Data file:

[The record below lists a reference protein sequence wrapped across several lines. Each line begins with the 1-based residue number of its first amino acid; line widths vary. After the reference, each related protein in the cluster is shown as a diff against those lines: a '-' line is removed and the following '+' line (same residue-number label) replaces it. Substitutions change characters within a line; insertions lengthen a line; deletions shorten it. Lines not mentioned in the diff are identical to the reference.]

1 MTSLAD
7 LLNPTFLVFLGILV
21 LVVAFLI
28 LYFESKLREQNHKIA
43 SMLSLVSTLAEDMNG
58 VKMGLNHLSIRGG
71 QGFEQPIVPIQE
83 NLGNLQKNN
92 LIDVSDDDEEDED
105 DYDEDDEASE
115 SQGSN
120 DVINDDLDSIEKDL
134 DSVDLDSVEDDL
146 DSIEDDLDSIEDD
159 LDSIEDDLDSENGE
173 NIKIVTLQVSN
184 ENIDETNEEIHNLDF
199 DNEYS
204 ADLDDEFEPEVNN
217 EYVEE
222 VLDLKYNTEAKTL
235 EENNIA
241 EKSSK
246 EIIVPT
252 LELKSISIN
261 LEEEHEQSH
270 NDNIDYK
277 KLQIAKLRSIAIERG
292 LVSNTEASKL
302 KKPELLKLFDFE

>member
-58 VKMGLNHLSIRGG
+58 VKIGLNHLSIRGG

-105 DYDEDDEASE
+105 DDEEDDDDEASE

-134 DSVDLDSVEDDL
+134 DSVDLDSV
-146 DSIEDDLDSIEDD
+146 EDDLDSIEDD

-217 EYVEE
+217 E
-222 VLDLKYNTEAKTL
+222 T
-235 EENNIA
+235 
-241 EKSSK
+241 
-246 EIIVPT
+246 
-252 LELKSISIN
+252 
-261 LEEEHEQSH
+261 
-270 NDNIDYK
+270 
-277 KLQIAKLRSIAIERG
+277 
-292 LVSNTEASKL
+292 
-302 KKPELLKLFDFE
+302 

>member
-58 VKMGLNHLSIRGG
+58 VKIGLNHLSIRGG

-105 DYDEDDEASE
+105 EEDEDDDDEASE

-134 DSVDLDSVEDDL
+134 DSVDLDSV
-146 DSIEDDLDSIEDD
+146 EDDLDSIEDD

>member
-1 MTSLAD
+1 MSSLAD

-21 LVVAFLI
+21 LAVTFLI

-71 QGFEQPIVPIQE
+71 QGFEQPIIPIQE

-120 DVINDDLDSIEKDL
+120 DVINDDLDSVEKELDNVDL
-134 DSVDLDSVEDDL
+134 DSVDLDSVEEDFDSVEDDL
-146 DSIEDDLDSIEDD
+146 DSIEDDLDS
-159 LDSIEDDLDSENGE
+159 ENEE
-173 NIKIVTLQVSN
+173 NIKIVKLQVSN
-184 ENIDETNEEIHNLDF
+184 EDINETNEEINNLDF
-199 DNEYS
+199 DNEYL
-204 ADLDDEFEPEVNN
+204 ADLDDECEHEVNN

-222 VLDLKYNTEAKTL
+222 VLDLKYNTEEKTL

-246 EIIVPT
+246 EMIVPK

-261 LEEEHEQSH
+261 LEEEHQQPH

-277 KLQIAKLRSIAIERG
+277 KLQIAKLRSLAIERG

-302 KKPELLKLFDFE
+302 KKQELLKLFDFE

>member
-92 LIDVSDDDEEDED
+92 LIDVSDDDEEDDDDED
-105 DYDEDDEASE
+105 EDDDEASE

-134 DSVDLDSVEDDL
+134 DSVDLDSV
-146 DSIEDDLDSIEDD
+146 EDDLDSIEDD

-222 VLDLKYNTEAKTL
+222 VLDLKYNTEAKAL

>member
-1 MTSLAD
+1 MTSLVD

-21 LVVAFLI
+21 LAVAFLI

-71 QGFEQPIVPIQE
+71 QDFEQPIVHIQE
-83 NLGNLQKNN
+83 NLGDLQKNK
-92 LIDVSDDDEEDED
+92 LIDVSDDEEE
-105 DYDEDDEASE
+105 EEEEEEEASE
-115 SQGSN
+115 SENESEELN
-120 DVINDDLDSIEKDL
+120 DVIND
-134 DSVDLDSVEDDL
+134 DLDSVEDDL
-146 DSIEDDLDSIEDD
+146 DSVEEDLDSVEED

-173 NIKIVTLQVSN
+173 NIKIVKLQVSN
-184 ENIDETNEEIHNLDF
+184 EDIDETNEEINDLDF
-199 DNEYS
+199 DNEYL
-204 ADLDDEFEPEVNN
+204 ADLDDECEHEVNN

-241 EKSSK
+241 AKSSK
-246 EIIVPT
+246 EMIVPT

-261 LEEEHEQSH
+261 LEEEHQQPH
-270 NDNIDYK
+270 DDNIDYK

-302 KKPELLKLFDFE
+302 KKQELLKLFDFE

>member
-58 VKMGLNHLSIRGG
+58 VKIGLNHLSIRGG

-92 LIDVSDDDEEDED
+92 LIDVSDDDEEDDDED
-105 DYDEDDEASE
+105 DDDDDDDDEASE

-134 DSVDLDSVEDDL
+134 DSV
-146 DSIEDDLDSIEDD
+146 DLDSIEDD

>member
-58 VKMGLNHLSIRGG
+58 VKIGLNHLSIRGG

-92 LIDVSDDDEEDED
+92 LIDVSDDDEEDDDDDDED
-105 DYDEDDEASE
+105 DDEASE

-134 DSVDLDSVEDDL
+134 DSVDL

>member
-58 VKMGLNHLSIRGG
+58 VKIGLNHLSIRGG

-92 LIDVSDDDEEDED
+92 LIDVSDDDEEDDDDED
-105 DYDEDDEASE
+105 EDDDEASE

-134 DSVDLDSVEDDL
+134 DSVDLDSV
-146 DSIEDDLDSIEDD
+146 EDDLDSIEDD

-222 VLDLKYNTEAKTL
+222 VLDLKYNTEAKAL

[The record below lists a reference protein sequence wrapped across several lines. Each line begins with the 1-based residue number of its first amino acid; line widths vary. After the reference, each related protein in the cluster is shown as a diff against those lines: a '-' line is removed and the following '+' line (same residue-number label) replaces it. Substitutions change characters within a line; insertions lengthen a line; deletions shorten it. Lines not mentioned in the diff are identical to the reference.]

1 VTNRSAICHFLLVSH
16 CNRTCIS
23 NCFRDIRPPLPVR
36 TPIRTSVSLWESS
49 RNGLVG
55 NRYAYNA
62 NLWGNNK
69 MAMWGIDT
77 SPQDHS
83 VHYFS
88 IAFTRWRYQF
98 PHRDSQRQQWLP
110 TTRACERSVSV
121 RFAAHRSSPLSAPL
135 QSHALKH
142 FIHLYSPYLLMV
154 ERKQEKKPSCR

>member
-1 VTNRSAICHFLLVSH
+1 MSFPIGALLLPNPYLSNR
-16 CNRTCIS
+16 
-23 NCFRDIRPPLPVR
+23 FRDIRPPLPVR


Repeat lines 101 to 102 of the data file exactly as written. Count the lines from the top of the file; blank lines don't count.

-277 KLQIAKLRSIAIERG
+277 KLQIAKLRSLAIERG